Hillary Clinton Wants to Destroy Syria Just Like Libya
Attempting to enforce a 'no-fly zone' in Syria is a recipe for disaster
Secretary of State Hillary Clinton (and President Obama — and some NATO partners) did it previously to Libya, and here was the result (as discussed by the retired British career diplomat Craig Murray, at his craigmurray.org.uk, who has kindly allowed me to distribute it to other newsmedia) [and I as editor will add a few clarifiers and questions in brackets] (and then afterward, I shall add my own comments); so, here is Craig Murray:
When the neo-cons in the UK parliament and the serial warmonger Hillary Clinton call for a “no-fly zone” they actually mean the opposite. They mean that NATO should be given untrammelled access to the [Syrian] airspace to carry out mass bombings – but that nobody else [including the Syrian government] should.
We saw it in Libya. The argument goes like this. NATO aircraft need to enforce the no-fly zone. To do this in safety, they need to attack and destroy any ground-to-air weapons capabilities on the ground. That does not just include surface-to-air missiles, both carriage mounted and hand held, but anything that can be pointed upwards and fired. They need to take out by more bombing any stores that may house such weapons. They need to take out any radar installations, including civilian ones, that may pinpoint NATO aircraft. They need to destroy any runways and hangars, including civilian ones. They need to destroy by bombing all military command and control centres, including those in built-up areas. They need to destroy the infrastructure on which air defence relies, including electricity generation and water supply, including civilian assets.
I am not exaggerating. That really is the doctrine of NATO for enforcing a “no-fly zone”, as previously witnessed in Iraq and Libya. It really was NATO aircraft which did to the beautiful Mediterranean town of Sirte the destruction which you see in that picture – in order to enforce a no-fly zone. Enforcement of the no-fly zone was the only authorisation NATO had for the massive bombing campaign on Libya which enabled regime change, which enabled rival jihadist militias to take over the country. They showed their gratitude by murdering the US Ambassador. The failure of central government led to Libya becoming the operating site from which a number now in the hundreds of thousands of boat refugees have crossed to Europe.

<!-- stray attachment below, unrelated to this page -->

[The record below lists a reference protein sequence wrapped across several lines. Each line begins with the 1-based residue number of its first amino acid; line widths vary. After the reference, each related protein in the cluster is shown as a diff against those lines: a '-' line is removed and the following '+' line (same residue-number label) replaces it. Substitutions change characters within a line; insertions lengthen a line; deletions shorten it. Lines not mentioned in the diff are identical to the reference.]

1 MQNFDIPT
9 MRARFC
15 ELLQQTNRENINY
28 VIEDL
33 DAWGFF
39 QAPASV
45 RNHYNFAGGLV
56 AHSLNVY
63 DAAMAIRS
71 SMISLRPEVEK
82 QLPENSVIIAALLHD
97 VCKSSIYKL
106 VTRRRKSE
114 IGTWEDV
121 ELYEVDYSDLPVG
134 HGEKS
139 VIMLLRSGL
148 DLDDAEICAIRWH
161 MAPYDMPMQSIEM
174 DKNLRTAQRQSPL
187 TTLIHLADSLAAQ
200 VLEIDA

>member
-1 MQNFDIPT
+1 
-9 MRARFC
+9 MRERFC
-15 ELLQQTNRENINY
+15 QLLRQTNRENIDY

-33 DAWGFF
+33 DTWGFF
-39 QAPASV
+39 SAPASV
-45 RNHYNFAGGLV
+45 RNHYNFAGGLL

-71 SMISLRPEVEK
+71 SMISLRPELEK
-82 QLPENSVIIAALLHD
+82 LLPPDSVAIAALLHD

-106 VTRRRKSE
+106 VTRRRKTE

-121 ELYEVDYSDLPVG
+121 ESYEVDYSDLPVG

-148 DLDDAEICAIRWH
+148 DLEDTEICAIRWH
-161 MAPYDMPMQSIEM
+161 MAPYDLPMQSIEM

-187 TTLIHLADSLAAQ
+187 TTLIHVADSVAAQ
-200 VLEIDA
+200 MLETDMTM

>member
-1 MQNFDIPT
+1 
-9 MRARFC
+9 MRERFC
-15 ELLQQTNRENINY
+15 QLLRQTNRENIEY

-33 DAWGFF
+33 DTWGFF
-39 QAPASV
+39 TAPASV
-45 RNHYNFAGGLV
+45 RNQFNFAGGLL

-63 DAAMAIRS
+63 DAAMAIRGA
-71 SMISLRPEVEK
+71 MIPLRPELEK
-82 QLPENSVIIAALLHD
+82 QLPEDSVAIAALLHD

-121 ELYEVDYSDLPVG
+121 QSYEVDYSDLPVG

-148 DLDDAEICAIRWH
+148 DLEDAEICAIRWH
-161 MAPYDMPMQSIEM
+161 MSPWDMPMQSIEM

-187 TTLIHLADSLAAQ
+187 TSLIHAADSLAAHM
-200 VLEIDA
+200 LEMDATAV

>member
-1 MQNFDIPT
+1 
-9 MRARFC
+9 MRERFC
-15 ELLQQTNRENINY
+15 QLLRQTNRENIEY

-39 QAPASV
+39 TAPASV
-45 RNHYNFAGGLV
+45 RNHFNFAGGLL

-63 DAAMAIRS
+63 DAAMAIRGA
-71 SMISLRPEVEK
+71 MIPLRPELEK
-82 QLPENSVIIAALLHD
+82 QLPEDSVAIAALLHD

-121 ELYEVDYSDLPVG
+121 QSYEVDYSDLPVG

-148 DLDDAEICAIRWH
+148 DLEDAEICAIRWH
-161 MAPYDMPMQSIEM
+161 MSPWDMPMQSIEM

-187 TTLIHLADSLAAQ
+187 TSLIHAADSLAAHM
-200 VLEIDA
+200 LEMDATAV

There are no easy answers in Syria. Without Russian and Syrian government air power, Syria might well already have fallen to disparate groups of murdering religious fanatics, who would then have redoubled their existing tendency to also kill each other. The pretence that there is any significant number of pro-western democratic rebels is ludicrous nonsense. But so equally is the pretence that the Assad regime is a decent regime. It is not and never has been. There is always this pathetic reductionism in the western media to conflict as between “good guys” and “bad guys”. They are all killing civilians. They are all bad guys.
If all bombing were to stop, the danger is that jihadists would again gain the upper hand. But in a situation where there are no good options, I think that is still better than the continued bombing of civilian areas held by jihadists. The fact that the West has repeatedly done this massively in Mosul or Fallujah does not make it right for the Russians or Assad to do it now. The moral balance now must be for a halt to all bombing and all military air operations – including by NATO. [But would this enable the jihadists to take over Syria?]
A security council resolution could be tabled calling for the end of all military flights, by anybody, over Syrian airspace. The UK and US would oppose that, and so would all those Tories and Blairites pretending to advocate a no-fly zone in the House of Commons. That would show up the bastards for the evil hypocrites they are.
The extraordinarily honest “Moon of Alabama” blogger commented, a year ago:
I asked what purpose this media campaign [pumping a no-fly-zone] may have. It now seems clear that it is part of preparing the European public for all-out war on Syria, its government and its people.
The Guardian editors use the created migrant crisis to demand that "something" be done. They ridiculously first remind us that the false "no-fly-zone" campaign against Libya ended in a country ripped apart and more refugees only to then demand a similar campaign in Syria. Saner British voices remind us that "western" meddling in the Middle East is the source, not the solution for the current catastrophes.
But the BBC lets us know that the UK government is preparing for war on Syria despite an earlier parliament vote against such a move: